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Dr Ted Manos
Dr Ted Manos, Board Certified OB/GYN
Category: OB GYN
Satisfied Customers: 703
Experience:  40 years experience; Board certified Ob-Gyn
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Since 2012, I have experienced heavier-than-normal bleeding,

Customer Question

Hello. Since 2012, I have experienced heavier-than-normal bleeding, among other symptoms. In 2013, I learned that I had a uterine fibroid. The OB/GYN doctor said that my heavy bleeding wasn't related to my fibroid. I later learned that wasn't true. In May 2014, I was diagnosed with fibromyalgia and chronic fatigue syndrome.I haven't seen that OB/GYN since about a year before I was discharged from the military in May 2014. I asked about surgical removal of the fibroid, and he advised against it. Now my healthcare is only from or referred to by the VA.I read that the amount of blood and fluid lost is usually between 4 and 12 teaspoons each cycle. I resumed using my Diva Cup (menstrual cup) because even the Ultra absorbency tampons cannot keep up with my flow during the first 2 to 3 days, and have been keeping track of my fluid loss this time. I have already lost 12 teaspoons (59.2 ml) in 2 days of a 7-day period.I don't know if it's my age, fibromyalgia, or a combination of the two, but between my heavy bleeding, frequent bowel movements, gas, and migraines, my time of the month puts me even more so out of commission. I know that menstrual migraines are the result of the drop in estrogen level.Some women in my online fibromyalgia support group suggested that it may be endometriosis, and endometriosis is related to fibromyalgia. I don't know if any doctor I have seen has considered endometriosis. I'm sure that they have. I wasn't aware that fibromyalgia was related to endometriosis, but found some information online. I read that studies have shown that women who have endometriosis are more likely to develop fibromyalgia, but the connection to fibromyalgia is still being researched.I am waiting on the referral for my annual pelvic ultrasound. I haven't had a diagnostic laparoscopy; only a pelvic ultrasound.I haven't mentioned my blood loss to my current GP yet because I just made the discovery, but I will this week. I don't want an IUD or ablation because I don't want to eliminate the possibility of having children in the future.I have had a longtime fear being on a hormone-containing medication because it isn't normal. I think that the only hormones I'd be willing to go on are bioidentical ones, and I know that the VA would not cover that. There is only one doctor in my state who does bioidentical hormone replacement therapy.Do you know what other options I have? Thank you in advance.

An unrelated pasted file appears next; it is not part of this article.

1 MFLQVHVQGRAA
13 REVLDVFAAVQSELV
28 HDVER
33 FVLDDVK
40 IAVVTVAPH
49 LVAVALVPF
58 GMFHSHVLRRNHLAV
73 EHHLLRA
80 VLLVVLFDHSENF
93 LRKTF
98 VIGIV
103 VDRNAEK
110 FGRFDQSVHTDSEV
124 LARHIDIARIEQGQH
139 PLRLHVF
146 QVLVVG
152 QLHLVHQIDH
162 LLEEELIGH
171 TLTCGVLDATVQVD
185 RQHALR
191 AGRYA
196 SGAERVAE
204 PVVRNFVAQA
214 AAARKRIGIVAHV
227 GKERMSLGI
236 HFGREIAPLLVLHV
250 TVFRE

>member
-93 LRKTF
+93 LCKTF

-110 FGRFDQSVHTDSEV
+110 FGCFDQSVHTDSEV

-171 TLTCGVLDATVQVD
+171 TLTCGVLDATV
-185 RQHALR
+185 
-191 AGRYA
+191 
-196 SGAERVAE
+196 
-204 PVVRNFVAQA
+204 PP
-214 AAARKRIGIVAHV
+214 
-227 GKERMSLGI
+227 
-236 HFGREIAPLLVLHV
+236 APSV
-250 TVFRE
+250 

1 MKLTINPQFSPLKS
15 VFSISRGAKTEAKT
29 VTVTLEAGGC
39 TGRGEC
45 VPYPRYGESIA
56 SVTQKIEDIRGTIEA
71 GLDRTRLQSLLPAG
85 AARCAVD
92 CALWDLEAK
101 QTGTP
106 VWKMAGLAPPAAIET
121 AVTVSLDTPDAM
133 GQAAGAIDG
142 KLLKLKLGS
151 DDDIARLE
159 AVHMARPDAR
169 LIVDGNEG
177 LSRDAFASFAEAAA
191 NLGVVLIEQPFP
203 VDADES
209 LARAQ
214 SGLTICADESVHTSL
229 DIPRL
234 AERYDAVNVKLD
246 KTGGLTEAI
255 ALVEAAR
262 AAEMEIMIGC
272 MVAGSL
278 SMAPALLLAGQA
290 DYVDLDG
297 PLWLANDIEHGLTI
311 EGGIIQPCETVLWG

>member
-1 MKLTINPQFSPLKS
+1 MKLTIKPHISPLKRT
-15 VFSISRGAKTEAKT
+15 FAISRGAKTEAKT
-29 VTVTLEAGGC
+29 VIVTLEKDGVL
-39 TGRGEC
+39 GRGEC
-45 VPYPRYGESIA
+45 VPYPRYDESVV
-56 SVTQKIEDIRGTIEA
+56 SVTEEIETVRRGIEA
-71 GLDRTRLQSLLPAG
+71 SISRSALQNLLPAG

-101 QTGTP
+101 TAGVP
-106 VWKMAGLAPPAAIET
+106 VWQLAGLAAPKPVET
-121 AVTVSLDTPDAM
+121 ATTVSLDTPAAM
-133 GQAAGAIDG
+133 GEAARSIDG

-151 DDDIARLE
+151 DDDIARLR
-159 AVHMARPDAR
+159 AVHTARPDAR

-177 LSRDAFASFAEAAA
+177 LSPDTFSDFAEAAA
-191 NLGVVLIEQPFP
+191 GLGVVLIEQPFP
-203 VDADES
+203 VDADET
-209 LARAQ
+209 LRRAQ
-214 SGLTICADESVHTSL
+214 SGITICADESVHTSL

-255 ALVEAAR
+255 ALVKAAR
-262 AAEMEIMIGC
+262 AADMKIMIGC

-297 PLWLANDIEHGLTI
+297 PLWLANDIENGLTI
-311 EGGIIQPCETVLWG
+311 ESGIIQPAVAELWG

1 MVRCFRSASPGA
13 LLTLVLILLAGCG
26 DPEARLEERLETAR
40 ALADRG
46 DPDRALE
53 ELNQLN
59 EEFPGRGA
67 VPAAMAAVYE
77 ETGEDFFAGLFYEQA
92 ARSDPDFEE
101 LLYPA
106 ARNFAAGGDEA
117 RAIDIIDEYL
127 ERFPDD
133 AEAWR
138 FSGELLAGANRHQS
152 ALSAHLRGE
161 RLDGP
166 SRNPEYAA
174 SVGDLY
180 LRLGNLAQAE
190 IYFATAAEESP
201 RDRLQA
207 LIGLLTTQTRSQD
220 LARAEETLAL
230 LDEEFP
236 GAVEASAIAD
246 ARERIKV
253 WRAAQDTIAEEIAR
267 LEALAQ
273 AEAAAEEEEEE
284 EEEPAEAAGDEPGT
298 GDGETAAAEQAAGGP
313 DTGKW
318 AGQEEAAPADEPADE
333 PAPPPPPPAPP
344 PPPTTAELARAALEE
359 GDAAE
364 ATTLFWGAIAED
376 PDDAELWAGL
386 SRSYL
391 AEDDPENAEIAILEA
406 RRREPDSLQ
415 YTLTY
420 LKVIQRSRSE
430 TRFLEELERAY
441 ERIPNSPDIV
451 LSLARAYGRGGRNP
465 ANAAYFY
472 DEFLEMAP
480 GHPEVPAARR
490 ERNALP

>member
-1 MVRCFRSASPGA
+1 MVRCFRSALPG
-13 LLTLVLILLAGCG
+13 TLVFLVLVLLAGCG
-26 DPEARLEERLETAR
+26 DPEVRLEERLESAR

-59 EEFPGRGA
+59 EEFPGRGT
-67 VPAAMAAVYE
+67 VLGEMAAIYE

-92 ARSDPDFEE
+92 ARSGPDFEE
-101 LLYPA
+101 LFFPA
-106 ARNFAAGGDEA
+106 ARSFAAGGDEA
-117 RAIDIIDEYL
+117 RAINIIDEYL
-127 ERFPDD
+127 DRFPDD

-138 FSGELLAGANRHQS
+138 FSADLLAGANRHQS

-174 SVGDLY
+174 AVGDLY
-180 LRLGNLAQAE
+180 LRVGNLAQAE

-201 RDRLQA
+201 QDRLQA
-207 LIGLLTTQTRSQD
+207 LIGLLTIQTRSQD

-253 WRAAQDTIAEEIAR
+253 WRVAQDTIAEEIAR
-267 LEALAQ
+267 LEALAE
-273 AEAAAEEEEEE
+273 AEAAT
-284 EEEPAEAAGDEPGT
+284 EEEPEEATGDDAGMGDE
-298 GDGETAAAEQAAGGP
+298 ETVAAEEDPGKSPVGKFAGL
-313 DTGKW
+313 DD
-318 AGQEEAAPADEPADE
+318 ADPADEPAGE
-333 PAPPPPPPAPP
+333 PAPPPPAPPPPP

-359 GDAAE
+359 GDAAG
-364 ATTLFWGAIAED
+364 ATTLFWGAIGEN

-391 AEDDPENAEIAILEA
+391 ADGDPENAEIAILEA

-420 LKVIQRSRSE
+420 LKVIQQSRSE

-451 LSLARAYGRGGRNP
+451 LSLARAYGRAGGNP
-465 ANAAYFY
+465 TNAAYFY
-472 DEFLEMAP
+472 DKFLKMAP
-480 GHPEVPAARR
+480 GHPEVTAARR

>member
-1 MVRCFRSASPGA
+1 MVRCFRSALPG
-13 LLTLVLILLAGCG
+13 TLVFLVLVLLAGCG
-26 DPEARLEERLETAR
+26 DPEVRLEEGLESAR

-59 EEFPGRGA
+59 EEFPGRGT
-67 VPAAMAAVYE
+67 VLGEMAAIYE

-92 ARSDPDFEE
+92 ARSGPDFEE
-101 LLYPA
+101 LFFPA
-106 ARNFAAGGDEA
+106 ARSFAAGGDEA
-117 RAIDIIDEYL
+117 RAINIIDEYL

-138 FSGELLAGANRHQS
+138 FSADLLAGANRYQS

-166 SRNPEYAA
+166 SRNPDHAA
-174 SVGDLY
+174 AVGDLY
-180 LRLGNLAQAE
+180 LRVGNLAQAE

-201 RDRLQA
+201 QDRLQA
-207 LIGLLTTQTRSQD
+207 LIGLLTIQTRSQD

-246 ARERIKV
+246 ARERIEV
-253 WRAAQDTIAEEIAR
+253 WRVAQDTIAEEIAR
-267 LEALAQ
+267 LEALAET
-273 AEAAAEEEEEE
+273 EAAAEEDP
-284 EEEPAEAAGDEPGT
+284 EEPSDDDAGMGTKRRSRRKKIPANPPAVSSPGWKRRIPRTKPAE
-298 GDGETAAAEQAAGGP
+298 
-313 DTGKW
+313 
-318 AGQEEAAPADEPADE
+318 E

Submitted: 1 year ago.
Category: OB GYN
Expert:  Dr Ted Manos replied 1 year ago.

Hello, I'm Dr Manos, obgyn. The location of the fibroid will determine if it could effect the period. The uterus is like a pear and the fibroid could be like a barnacle and be under the surface of the uterus and not deeper in the core such as a pear with seeds in the middle. An ultrasound can clear up that question and show whether the inner lining of the uterus is in synch with the ovaries or even suggest endometriosis. Most views of fibromyalgia are speculative including endometriosis. If the fibroid is in the uterine endometrial cavity it can be removed through the cervix with or without a hysterscope if it sits entirely in the cavity like a grape or larger.

Expert:  Dr Ted Manos replied 1 year ago.

bioidentical hormones are naturally occurring but don't build up any appreciable levels to make a difference as getting through the stomach and then the liver is tricky. Synthetic agents are designed to get through and the histology changes one see on let's say the endometrium are similar to the purely natural stuff. It's all a choice in the end.